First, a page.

In my opinion, in the West, they exaggerate a little.

You have released a very aggressive collection in dark colours. What was the subtext?

It was a protest against any cruelty against women. That is why it made such an impression.

Do you want all women to dress like this?

In fact, I like it when women try on different styles, different colours. Freedom is what really matters.

If we are talking about women, say: Do you believe in one hundred per cent gender equality?

I am definitely for equality, without any “but”. All the differences are the markers accumulated by past generations in our mind.

You often weave themes of cruelty, violence, war into the fabric of your stories, even associating with it a predilection for black... But why, after all at the time of your birth the war was already over?

This is true, but I'm still nostalgic for the post-war Georgia of the 90s. I found other events -e.g  August 8, 2008- no less tragic... Black is a versatile colour: it is the deepest and at the same time the most poetic. Yes, it can broadcast anguish, but it is also infinitely elegant.

And does black perceive the same in Georgia and in Italy?

In Italy, it is rather a prerogative of evening wear or a strict dress code. In Georgia – the colour of everyday life, people just like to wear it. In the final analysis, everything depends on personal perception, the choice is always very individual.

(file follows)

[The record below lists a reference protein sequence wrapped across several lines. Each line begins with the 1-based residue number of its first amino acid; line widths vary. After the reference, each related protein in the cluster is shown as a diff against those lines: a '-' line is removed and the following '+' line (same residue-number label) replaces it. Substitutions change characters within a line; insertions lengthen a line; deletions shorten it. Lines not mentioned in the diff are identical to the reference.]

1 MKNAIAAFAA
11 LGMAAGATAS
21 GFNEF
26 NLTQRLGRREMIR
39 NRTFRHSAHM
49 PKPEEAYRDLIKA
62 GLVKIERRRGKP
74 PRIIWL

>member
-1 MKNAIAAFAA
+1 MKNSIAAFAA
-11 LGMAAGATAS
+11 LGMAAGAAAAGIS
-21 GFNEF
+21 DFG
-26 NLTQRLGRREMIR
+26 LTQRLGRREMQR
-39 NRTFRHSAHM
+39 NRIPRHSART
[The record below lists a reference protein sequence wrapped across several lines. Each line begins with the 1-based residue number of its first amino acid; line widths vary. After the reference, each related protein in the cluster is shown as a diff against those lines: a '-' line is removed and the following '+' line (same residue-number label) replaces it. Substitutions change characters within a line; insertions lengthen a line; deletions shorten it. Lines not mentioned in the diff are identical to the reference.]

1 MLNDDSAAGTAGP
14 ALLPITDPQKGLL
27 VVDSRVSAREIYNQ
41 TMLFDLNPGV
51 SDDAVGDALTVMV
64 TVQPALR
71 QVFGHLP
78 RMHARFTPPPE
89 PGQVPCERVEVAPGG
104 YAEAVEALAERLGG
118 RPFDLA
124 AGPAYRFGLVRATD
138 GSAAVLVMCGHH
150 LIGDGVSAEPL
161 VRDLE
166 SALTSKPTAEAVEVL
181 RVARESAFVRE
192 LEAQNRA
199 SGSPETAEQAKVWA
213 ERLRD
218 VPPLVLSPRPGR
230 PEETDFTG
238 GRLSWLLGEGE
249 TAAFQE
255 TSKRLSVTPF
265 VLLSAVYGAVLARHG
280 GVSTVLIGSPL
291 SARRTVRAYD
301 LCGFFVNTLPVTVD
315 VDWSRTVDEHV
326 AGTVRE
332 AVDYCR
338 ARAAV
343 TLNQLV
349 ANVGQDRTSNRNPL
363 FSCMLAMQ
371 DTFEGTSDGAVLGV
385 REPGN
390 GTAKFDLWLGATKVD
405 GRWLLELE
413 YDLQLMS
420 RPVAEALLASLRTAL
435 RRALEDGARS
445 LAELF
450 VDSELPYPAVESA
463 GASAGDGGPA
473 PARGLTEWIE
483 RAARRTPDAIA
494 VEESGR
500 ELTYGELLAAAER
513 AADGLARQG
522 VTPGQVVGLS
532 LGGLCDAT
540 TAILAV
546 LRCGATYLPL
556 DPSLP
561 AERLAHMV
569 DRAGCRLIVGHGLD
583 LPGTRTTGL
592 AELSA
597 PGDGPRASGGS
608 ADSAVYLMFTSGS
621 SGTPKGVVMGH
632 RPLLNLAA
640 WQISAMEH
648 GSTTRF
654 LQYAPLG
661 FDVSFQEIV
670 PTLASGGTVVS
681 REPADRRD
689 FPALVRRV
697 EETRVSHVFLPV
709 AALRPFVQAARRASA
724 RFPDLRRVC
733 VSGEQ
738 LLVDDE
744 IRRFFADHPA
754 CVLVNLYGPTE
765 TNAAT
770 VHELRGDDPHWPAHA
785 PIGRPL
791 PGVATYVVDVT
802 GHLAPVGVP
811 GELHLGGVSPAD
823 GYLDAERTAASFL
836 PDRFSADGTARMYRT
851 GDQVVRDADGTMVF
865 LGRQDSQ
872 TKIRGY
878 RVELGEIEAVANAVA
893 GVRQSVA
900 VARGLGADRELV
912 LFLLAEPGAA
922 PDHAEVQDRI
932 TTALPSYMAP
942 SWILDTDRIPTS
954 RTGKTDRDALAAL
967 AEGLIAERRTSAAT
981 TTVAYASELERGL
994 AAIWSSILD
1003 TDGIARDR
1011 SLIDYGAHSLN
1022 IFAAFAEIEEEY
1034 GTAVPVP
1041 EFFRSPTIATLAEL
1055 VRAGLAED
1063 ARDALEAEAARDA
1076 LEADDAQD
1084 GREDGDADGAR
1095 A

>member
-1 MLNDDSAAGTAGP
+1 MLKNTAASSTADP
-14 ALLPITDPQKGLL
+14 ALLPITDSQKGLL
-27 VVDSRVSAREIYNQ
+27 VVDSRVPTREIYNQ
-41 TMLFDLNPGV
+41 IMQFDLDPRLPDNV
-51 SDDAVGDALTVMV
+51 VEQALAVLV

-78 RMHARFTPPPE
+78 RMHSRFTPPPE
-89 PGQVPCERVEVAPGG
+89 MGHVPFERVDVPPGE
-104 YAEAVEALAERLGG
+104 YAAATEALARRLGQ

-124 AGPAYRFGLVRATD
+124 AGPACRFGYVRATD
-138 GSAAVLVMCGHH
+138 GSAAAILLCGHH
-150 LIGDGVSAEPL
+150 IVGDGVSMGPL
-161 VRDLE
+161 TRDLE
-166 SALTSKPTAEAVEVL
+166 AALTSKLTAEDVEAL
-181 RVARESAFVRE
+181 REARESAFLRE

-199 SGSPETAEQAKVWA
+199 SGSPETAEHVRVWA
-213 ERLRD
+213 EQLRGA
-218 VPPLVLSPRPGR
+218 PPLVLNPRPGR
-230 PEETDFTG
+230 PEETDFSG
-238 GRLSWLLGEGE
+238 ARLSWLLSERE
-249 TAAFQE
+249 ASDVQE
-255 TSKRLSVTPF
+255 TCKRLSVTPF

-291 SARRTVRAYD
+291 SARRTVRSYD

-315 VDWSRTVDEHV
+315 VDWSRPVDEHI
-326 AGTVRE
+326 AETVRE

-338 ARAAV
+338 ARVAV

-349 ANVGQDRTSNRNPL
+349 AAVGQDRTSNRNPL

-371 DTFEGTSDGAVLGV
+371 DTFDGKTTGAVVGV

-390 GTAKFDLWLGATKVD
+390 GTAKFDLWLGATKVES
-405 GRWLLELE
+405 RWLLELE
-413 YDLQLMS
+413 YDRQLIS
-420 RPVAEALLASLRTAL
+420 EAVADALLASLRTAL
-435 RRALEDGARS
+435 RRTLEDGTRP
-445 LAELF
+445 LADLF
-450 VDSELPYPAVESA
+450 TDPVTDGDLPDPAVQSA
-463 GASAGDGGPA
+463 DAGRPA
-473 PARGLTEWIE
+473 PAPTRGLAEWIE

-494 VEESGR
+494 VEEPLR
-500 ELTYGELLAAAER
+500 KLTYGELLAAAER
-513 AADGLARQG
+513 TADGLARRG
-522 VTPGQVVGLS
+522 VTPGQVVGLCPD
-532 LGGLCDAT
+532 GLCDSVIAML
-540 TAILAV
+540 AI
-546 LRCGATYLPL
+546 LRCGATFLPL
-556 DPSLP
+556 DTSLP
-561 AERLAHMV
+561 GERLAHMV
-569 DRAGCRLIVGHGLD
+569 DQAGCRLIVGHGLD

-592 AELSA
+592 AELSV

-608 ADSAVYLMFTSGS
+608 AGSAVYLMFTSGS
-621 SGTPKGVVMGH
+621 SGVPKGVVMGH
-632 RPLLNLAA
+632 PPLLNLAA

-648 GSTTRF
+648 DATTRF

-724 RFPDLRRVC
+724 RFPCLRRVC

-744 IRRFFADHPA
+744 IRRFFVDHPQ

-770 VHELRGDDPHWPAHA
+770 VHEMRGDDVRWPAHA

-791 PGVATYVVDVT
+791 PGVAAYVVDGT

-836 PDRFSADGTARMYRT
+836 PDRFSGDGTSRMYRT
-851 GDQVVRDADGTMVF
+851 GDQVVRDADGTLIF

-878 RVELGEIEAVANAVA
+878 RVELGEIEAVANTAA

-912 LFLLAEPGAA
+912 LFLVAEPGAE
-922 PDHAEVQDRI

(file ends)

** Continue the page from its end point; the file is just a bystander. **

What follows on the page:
It is said that Italians and Azerbaijanis are similar: both are very emotional, live in large families, they do not need much personal space. Are you comfortable in Italy?

We may be similar in the external plan, but essentially very different. Italians are really very open and free, I easily find a common language with them. What is really missing is home.

Are you accustomed to local cuisine? Advise where you can go after your showroom.

I now absorb as much pasta as never before. I love Tagliatelle ai Funghi. Honestly, there is no need to walk around Reggio Emilia, it is now a place of intensive work, but in Milan, I know an excellent cafe called Bianco Latte, for my taste, they have the best ice cream in the city.

How insurmountable is the distance between the West and the East? Is it worth trying to understand and explain everything?

Variety is beautiful! And it's great to try new things from different perspectives. We should respect each other, this is the best way to agree on everything.

 

Interview: Sona Nasibova

Photo: Francesco Vincenti